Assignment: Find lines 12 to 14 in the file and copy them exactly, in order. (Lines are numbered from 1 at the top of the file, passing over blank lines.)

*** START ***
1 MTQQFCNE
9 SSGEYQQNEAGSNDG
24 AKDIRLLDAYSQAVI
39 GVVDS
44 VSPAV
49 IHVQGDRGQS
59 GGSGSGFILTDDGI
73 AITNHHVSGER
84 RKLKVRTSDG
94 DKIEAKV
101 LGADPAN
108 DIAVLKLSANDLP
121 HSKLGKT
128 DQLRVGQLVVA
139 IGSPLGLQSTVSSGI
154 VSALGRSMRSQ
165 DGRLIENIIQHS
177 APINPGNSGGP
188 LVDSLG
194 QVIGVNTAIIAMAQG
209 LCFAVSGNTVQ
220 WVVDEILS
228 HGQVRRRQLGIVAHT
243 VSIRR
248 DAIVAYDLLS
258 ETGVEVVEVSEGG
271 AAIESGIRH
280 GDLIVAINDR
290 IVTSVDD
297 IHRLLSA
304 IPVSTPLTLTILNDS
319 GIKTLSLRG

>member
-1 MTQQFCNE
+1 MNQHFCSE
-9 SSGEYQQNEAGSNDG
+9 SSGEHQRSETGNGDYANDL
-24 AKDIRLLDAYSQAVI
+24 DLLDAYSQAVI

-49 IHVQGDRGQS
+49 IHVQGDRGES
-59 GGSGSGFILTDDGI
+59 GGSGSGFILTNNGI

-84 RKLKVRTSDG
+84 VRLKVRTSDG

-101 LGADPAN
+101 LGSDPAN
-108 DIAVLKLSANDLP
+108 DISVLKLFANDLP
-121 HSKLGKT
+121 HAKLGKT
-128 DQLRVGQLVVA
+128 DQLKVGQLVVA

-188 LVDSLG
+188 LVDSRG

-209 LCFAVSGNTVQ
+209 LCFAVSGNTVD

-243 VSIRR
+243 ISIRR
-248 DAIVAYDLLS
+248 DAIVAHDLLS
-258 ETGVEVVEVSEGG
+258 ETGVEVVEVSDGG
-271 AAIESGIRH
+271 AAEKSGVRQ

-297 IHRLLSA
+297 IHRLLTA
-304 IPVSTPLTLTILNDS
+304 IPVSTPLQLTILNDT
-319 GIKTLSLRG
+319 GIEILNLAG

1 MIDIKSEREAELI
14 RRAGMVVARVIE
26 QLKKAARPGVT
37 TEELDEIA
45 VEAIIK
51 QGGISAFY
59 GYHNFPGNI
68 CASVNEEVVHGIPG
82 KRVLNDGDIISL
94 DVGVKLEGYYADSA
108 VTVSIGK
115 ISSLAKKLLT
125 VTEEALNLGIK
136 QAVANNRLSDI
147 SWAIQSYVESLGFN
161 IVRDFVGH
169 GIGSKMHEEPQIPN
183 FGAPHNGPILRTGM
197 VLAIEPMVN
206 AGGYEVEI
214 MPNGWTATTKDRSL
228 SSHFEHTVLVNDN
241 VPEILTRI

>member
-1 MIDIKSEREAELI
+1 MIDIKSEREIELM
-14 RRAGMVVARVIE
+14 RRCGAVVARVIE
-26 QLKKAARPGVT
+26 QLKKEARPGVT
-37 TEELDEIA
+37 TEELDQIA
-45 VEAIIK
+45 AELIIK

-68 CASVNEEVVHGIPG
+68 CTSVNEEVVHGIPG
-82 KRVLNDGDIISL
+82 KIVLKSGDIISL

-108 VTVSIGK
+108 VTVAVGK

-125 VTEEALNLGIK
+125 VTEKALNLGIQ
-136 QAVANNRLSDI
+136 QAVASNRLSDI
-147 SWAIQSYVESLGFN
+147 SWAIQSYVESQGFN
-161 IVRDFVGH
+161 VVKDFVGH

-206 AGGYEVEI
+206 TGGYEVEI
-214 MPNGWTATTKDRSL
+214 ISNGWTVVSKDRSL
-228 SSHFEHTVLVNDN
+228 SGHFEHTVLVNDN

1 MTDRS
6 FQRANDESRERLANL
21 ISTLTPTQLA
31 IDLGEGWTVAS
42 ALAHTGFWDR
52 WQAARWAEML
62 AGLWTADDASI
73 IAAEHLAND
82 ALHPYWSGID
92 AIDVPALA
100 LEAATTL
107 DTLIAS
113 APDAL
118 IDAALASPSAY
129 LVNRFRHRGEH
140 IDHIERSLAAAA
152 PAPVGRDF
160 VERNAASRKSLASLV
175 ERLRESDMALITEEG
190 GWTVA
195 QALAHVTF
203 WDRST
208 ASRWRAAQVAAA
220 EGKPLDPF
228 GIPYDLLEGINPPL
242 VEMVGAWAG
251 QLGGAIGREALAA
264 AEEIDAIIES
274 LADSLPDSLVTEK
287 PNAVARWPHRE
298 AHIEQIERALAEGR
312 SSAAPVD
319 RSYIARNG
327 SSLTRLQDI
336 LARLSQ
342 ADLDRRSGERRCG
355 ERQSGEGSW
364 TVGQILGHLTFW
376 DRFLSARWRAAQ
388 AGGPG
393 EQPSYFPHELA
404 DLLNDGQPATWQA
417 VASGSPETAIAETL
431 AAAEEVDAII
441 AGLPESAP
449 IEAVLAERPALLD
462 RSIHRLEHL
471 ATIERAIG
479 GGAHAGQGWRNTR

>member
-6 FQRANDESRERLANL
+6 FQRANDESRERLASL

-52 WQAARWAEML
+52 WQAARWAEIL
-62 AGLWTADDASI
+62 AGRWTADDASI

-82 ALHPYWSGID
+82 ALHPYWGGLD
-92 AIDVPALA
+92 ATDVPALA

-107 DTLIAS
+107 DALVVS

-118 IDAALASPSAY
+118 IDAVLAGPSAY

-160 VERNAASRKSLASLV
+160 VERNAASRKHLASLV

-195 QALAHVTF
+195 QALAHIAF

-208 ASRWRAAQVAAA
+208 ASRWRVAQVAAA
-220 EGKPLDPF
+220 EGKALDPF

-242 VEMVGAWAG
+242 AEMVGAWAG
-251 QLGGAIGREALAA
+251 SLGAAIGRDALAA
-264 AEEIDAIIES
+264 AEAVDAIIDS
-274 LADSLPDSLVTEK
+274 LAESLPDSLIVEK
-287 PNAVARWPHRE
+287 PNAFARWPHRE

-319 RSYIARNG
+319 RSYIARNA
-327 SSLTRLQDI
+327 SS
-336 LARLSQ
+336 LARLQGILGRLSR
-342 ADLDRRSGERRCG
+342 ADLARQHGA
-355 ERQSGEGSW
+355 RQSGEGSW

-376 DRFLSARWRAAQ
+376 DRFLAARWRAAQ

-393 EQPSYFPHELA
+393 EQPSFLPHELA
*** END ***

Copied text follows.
108 DIAVLKLSANDLP
121 HSKLGKT
128 DQLRVGQLVVA